We did a workshop too and people came to repair their own running shoes.
The show runs until 28th August at NGBK
A relatively new technology allows the carbon for the ash after we are cremated (after we are dead) to be turned into a synthetic diamond. I was asked to participate in a project run by DESIS lab in Hong Kong to pick up the process where ideas were needed for what to do with the diamonds. Their research looks to break taboos surrounding dying and death. Up to this point their research has focussed on interviews, workshops and now this exhibition at K11 gallery.
The project started for me being given 3 stories which are different scenarios about family circumstance, death and wishes. Whilst these scenarios were very specific, I tried to find a commonality in each (apart from the death part). I really liked this way of working.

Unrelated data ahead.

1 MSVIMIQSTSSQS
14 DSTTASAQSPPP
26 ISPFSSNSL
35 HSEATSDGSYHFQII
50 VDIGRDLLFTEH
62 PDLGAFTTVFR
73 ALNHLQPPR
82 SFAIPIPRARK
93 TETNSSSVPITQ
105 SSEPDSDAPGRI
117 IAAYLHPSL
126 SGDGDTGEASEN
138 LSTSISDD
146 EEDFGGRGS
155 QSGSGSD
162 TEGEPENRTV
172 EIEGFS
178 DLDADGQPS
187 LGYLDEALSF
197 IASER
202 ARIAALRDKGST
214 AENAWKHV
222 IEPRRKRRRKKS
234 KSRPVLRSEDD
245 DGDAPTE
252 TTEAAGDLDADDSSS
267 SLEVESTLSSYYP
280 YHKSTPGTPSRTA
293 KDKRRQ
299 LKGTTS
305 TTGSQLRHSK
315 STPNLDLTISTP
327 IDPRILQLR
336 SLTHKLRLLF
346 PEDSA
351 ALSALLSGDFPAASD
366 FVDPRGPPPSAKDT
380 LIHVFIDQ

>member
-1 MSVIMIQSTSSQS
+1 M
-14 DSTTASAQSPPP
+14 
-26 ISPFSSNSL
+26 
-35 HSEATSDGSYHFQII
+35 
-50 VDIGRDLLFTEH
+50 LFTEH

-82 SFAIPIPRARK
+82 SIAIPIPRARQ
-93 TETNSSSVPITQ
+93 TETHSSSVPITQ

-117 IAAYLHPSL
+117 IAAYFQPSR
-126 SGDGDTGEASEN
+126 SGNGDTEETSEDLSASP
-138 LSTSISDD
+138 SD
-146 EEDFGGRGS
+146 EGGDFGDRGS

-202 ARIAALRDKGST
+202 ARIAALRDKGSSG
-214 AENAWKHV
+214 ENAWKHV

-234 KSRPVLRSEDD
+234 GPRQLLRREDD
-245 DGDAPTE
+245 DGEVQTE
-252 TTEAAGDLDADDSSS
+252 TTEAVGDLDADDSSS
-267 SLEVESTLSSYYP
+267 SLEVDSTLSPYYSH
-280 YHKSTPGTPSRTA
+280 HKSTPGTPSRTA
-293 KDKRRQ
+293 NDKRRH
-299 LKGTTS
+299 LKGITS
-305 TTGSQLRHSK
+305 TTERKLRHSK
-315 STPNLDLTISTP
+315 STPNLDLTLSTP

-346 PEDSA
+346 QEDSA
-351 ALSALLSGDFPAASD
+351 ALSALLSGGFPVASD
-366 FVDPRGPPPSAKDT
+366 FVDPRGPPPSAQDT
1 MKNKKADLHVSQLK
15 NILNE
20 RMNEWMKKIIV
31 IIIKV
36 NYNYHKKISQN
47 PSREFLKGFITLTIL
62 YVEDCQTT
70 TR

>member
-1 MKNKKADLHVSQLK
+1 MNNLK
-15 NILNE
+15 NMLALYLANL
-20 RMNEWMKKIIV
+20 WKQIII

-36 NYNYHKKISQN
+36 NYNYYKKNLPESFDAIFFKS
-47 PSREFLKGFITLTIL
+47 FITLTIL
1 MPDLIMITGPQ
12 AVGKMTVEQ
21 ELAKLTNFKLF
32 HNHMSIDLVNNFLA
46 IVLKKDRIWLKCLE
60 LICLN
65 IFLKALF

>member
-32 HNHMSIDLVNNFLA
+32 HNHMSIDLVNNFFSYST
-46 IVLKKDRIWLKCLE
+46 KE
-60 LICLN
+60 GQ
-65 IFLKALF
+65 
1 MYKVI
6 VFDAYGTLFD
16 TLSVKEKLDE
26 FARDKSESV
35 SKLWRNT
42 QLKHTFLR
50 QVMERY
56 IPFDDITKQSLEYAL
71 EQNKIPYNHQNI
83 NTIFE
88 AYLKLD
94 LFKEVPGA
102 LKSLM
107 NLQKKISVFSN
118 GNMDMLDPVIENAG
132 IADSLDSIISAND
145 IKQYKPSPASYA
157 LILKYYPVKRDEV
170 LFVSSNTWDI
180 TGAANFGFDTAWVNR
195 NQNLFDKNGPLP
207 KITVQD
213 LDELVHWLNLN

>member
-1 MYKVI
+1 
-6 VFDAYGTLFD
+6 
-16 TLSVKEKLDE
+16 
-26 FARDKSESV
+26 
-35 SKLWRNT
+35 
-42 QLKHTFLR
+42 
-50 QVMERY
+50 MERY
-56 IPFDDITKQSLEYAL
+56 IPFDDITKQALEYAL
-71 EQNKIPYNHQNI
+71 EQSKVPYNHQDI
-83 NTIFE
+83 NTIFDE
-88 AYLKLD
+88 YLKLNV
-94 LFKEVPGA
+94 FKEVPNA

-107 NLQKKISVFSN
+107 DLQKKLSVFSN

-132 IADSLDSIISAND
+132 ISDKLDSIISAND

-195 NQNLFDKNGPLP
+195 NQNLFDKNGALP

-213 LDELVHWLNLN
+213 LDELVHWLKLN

I responded with three objects which ‘support’ the diamond. My starting point was that I wanted to move away from the fact that for thousands of years people have worn jewels as decoration. I thought that jewellery was too obvious and an arbitrary default answer. DESIS research also suggested that whilst people liked the idea of being made into a diamond after death (as it’s such a permanent and beautiful thing) they also said they might not want to touch the diamond of a dead loved one, but they would like to look at it.
Object 1. The light. This form takes the shape of a candle which emits one candela of light, which refracts through the diamond filling the room with a low light which which is just enough to see and contemplate, but not enough to work by or do any other activity.